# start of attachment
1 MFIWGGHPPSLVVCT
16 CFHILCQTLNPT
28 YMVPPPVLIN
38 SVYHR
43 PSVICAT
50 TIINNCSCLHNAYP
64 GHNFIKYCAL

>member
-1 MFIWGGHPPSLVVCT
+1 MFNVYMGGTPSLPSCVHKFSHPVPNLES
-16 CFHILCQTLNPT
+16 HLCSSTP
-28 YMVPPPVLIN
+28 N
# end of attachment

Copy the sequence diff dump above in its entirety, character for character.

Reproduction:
1 MFIWGGHPPSLVVCT
16 CFHILCQTLNPT
28 YMVPPPVLIN
38 SVYHR
43 PSVICAT
50 TIINNCSCLHNAYP
64 GHNFIKYCAL

>member
-1 MFIWGGHPPSLVVCT
+1 MFNVYMGGTPSLPSCVHKFSHPVPNLES
-16 CFHILCQTLNPT
+16 HLCSSTP
-28 YMVPPPVLIN
+28 N